Diabetes-related stress may affect blood sugar
Adults with type 2 diabetes appear to have better blood sugar control when they report less diabetes-related stress and feel more satisfied with their treatment regimen, study findings suggest.
By contrast, men and women feeling greater diabetes-related distress had more complications and less optimal blood sugar control, Dr. Takehiro Nozaki and colleagues report in the journal BioPsychoSocial Medicine.
These findings highlight, for both patients and clinicians, the importance of understanding that “psychological aspects concerning diabetes treatment influence glycemic control,” Nozaki told Reuters Health.
Nozaki, from Kyushu University in Fukuoka, Japan, and colleagues analyzed the responses on six self-reported questionnaires completed by 290 Japanese men and women who were an average of 61 years old and had type 2 diabetes for an average of nearly 12 years.
At the beginning of the study and 1 year later, Nozaki’s team measured HbA1c blood levels to determine their level of glycemic control.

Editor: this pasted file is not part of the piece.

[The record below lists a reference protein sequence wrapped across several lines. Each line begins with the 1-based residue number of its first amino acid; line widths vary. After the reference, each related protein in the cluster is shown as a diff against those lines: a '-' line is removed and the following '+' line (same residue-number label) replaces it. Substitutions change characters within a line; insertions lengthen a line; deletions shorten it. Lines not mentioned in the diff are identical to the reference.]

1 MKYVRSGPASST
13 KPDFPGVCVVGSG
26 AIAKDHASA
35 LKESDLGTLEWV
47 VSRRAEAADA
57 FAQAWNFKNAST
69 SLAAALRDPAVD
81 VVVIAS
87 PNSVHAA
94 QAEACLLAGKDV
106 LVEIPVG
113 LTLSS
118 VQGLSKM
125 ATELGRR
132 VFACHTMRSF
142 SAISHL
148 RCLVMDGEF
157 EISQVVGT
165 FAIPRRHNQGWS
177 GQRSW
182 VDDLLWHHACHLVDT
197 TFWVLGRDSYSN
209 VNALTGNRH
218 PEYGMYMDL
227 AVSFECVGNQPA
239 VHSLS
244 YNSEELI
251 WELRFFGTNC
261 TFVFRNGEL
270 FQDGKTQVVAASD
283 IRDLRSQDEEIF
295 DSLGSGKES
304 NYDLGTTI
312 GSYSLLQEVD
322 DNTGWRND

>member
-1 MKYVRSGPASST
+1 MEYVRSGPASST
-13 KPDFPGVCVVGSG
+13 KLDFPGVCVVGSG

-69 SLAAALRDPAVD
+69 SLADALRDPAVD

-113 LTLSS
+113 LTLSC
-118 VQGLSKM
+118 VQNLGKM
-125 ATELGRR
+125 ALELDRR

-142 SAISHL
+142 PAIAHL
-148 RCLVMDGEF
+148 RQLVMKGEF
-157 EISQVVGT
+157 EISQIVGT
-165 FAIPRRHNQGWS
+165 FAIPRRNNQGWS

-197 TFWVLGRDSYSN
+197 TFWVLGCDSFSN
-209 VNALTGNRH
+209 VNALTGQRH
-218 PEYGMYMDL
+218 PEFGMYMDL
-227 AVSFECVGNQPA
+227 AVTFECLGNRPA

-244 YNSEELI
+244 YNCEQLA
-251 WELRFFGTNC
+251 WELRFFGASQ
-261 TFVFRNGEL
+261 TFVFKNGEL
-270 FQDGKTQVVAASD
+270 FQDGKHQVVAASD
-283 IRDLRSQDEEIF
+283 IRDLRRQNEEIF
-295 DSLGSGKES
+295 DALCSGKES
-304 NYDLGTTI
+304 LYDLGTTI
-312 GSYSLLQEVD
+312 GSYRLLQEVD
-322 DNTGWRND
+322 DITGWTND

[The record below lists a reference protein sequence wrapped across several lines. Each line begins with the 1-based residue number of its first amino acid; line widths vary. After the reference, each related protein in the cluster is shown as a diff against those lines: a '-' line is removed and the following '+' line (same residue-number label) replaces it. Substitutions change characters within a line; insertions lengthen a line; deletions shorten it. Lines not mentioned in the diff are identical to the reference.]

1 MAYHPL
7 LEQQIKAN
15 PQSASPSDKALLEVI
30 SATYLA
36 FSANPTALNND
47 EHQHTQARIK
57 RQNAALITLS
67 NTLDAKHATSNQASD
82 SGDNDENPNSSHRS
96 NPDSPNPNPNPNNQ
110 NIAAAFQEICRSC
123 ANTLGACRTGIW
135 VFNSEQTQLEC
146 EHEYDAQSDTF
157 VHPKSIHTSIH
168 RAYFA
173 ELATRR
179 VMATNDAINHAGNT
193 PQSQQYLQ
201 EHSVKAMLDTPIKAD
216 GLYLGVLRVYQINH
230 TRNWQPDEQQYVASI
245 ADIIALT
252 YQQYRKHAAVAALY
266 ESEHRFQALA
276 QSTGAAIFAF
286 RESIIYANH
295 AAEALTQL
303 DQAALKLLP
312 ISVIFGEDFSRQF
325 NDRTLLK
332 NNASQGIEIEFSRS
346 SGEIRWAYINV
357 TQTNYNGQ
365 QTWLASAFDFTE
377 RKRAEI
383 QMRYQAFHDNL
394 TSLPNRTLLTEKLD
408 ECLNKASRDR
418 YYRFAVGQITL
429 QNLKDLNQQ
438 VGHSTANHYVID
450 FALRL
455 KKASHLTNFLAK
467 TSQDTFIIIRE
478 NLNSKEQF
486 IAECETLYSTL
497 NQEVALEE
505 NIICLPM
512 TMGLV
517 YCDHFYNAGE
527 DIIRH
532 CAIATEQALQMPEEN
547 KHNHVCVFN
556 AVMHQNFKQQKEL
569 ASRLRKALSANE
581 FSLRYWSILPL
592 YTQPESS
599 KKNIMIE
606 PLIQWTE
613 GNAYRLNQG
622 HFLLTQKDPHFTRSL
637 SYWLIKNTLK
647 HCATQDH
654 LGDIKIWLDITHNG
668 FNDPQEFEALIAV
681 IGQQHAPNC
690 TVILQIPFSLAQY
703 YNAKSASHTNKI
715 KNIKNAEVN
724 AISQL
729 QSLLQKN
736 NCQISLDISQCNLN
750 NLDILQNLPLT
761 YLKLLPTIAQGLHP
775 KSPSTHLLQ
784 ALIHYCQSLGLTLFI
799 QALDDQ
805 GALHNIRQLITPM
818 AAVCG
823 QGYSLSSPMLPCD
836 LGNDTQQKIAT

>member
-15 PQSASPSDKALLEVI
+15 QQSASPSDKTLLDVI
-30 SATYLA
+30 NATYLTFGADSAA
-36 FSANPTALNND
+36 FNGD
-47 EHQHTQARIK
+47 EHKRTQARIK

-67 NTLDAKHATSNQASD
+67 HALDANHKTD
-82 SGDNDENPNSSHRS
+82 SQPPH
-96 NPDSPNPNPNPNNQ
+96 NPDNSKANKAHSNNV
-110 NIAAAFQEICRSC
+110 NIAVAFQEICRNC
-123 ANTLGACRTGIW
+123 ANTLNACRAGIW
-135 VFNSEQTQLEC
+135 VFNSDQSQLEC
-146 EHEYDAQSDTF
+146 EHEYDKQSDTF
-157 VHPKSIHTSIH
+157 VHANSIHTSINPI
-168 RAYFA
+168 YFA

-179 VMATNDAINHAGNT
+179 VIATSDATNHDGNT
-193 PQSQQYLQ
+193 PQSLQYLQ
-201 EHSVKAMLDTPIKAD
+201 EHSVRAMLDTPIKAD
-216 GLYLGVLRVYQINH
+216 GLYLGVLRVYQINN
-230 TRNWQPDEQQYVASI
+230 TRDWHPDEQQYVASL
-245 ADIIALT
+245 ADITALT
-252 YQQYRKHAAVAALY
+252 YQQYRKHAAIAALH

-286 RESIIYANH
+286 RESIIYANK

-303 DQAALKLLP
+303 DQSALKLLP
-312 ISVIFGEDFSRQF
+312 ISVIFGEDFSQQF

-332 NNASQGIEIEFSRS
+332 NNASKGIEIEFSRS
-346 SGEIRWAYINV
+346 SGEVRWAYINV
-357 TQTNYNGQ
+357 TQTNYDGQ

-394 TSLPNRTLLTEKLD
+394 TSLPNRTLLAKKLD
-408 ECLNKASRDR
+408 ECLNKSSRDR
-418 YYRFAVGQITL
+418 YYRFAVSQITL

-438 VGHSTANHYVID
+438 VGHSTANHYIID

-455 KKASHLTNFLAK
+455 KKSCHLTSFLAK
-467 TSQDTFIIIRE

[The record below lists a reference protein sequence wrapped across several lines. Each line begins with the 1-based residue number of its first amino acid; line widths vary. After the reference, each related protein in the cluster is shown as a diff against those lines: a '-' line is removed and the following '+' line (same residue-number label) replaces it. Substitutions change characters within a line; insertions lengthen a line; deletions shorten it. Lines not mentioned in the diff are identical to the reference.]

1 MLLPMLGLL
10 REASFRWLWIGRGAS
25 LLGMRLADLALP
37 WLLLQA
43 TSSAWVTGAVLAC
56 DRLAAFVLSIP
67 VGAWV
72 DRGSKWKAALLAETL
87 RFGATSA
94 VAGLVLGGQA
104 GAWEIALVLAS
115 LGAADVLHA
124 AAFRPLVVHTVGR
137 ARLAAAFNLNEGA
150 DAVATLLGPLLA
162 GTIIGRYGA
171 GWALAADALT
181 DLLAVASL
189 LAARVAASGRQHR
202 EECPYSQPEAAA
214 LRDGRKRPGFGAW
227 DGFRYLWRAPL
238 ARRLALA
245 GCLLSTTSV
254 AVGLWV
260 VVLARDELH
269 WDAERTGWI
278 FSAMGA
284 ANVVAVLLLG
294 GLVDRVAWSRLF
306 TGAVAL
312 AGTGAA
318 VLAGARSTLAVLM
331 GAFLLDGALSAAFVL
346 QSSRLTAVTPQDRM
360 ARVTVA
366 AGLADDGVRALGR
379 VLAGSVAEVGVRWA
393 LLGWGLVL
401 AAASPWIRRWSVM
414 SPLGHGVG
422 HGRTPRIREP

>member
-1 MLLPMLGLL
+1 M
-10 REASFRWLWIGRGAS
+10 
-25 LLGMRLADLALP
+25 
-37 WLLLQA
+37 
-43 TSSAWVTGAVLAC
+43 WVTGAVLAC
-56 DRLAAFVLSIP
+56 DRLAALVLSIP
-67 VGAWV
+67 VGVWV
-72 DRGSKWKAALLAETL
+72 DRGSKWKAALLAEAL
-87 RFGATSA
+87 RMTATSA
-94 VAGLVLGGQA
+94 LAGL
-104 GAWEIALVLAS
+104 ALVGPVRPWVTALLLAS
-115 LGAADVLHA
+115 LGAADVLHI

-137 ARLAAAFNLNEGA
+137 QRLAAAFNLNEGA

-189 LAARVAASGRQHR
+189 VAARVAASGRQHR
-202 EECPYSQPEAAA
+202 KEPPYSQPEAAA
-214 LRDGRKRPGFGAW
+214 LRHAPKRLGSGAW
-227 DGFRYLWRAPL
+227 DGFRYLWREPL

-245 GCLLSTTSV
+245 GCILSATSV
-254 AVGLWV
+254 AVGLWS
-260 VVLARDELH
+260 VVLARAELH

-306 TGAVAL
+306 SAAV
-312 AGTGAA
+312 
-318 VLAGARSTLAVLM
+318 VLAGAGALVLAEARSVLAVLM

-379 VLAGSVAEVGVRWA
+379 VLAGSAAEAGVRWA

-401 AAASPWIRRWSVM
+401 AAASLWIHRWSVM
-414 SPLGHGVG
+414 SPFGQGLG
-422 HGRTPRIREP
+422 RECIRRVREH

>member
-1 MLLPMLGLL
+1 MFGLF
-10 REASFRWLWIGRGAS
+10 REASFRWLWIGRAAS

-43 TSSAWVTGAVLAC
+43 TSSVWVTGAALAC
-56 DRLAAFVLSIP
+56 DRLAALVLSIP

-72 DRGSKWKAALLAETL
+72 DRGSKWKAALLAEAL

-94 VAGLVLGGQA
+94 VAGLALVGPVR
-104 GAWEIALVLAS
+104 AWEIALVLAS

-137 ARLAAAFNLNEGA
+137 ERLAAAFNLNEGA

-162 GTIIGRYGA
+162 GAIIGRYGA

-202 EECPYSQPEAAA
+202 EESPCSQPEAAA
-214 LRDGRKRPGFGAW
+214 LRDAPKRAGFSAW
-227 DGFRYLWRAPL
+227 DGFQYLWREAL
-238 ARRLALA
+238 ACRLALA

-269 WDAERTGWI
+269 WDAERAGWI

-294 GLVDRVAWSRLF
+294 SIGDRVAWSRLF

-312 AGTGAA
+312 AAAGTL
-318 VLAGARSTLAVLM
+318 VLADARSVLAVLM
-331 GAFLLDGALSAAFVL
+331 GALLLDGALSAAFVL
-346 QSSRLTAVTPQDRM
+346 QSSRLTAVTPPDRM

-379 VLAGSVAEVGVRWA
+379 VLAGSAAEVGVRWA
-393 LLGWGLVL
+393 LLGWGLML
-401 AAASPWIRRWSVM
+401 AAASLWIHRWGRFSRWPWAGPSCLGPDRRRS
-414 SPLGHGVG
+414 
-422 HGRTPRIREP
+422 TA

As noted, the investigators found that patients with poor scores on the Diabetes Treatment Satisfaction Questionnaire (DTSQ) and the Problem Areas in Diabetes Survey (PAIDS) survey had high blood sugar levels at the beginning and the end of the study. Similarly, more optimal blood sugar levels were seen among the diabetics who scored well on the PAIDS and DTSQ.
Among the other potential predictors of high blood sugar were age, diet treatment plan and number of vascular complications. But after the final multiple regression analysis, the only factor that remained significantly correlated with blood sugar was diabetes treatment.
Moreover, the associations between diabetes-related distress and satisfaction with diabetes treatment seemed to predict future glycemic control independently of current glycemic control, Nozaki said.
The investigators call for further research to determine whether improvement of glycemic control results in decreased distress and increased treatment satisfaction, or if improved psychosocial factors bring about better glycemic control.
SOURCE: BioPsychoSocial Medicine, March 2009.
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